Death, sex, child abuse, loneliness, drugs and mid-90s bands. The fourth in his George Miles cycle, with some of the most dark and upsetting scenes yet, but also some of the most uplifting. It feels more detached than the previous books in the cycle, and the ultra-unreliable-narrator thing is tied with a lot of autobiographical notes to make the contrast even more stark. After four of these I'm not sure what more I can add, but it's very good and melancholy and troubling.
Feb 01, 2008 rated it really liked it
Recommended to Jenny by: Duval Rodrigues
Shelves: fiction
fantastic, supergross and sexually horrific. cooper's a compelling writer, kept me glued, no matter how terrific or nauseous the scene, plus the GBV & pavement lyrics all over the place make it so 90s, the transcendence in the absolute creepfest make it so timelessy. totally jean genet's our lady of the flowers vibes. ...more
Feb 16, 2010 rated it did not like it
This book was boring and sadistic at the same time. Kind of like that joke, "The Aristocrats." A lot of shock value, not a lot of substance. It's almost as if DC tried to include the sickest stuff his mind could come up with. If you enjoy reading about shocking, sadistic stuff and don't need a plot, this book is for you.
May 16, 2015 rated it did not like it
Shelves: gay-lesbian
When Dennis Cooper is good, he's very good, but when he's bad he's very bad. Guide goes between a lot of babble about boys taking acid, large quantities of it and then watching lots of kiddie porn. And that's it. There's only so many pages a man will slog through to read about acid, getting loaded and watching kiddie porn.
joshua caleb
Oct 28, 2008 rated it did not like it
This review has been hidden because it contains spoilers. To view it, click here.
Nov 13, 2011 rated it really liked it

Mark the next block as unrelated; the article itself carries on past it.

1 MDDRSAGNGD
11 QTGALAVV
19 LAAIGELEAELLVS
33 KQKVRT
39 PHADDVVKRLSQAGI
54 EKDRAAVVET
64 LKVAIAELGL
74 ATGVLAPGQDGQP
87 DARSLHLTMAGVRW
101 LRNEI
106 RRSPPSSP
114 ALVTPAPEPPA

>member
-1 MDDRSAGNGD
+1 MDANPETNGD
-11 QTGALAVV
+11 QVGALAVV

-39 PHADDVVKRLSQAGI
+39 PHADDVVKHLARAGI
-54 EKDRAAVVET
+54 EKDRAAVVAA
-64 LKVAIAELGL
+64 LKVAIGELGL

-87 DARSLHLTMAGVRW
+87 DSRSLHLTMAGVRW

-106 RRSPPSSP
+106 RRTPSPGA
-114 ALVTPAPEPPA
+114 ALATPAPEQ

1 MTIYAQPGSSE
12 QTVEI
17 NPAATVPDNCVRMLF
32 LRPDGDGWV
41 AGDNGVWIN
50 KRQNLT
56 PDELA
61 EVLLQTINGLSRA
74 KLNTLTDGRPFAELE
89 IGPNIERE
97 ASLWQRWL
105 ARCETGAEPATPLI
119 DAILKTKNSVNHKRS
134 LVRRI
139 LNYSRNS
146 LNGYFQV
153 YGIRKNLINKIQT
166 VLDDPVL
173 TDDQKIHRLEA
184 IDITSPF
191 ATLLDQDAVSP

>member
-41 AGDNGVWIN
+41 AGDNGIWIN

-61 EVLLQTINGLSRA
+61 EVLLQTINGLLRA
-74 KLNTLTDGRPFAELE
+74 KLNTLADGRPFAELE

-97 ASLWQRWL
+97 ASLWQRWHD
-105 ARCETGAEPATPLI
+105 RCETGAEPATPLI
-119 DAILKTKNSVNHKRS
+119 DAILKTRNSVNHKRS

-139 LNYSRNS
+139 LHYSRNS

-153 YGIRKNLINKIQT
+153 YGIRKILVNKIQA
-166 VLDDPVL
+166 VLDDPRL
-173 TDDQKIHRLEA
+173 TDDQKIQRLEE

Mr. Cooper has a gift of making extremely controversial and uncomfortable subject matter compulsively readable. His books are obviously not for everybody, but his genius isn't hard to see if you can stomach the contents.
This is brave and important writing.
Feb 11, 2007 rated it did not like it  ·  review of another edition
"Hey everyone! I'm Dennis Cooper. Look at all these f**ked up things I can think of." I hated almost every word of this book.
Jan 26, 2008 rated it it was ok
Grossed me out, had to stop reading it a few times. Felt as if he was straining be nasty as possible.
Sep 19, 2008 rated it it was amazing
best book by Dennis Cooper hands down. God Jr is the only book to come as close...
Jacob Dougherty
May 31, 2009 rated it it was amazing
Great novel about the struggle between what we want to do and what we actually do. There's some great wordplay and style in here too.
Dec 14, 2010 rated it did not like it
Maybe it was just the frame of mind I was in when I read this....I hated it.
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Dennis Cooper was born on January 10, 1953 and grew up in the Southern California cities of Covina and Arcadia. In 1976, he founded Little Caesar Magazine and Press, which he ran until 1982. In 1985, he moved to Amsterdam for two and a half years, where he began his ten year long project, The George Miles Cycle, an interconnected sequence of five novels that includes Closer, Frisk, Try, Guide, and ...more

Other books in the series

George Miles Cycle (5 books)
  • Closer
  • Frisk
  • Try
  • Period